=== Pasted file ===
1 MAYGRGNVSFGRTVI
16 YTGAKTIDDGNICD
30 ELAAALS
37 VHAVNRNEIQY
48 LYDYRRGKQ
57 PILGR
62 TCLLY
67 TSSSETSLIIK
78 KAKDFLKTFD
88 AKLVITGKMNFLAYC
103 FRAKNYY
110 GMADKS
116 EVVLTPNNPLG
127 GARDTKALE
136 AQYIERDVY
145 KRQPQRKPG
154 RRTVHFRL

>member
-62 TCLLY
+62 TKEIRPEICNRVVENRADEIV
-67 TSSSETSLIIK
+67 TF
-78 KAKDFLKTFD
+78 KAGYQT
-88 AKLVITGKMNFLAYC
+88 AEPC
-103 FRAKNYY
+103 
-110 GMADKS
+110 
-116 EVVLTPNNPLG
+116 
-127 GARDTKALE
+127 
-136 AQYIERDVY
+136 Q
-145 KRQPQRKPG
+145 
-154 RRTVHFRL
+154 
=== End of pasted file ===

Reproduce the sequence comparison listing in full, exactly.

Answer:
1 MAYGRGNVSFGRTVI
16 YTGAKTIDDGNICD
30 ELAAALS
37 VHAVNRNEIQY
48 LYDYRRGKQ
57 PILGR
62 TCLLY
67 TSSSETSLIIK
78 KAKDFLKTFD
88 AKLVITGKMNFLAYC
103 FRAKNYY
110 GMADKS
116 EVVLTPNNPLG
127 GARDTKALE
136 AQYIERDVY
145 KRQPQRKPG
154 RRTVHFRL

>member
-62 TCLLY
+62 TKEIRPEICNRVVENRADEIV
-67 TSSSETSLIIK
+67 TF
-78 KAKDFLKTFD
+78 KAGYQT
-88 AKLVITGKMNFLAYC
+88 AEPC
-103 FRAKNYY
+103 
-110 GMADKS
+110 
-116 EVVLTPNNPLG
+116 
-127 GARDTKALE
+127 
-136 AQYIERDVY
+136 Q
-145 KRQPQRKPG
+145 
-154 RRTVHFRL
+154 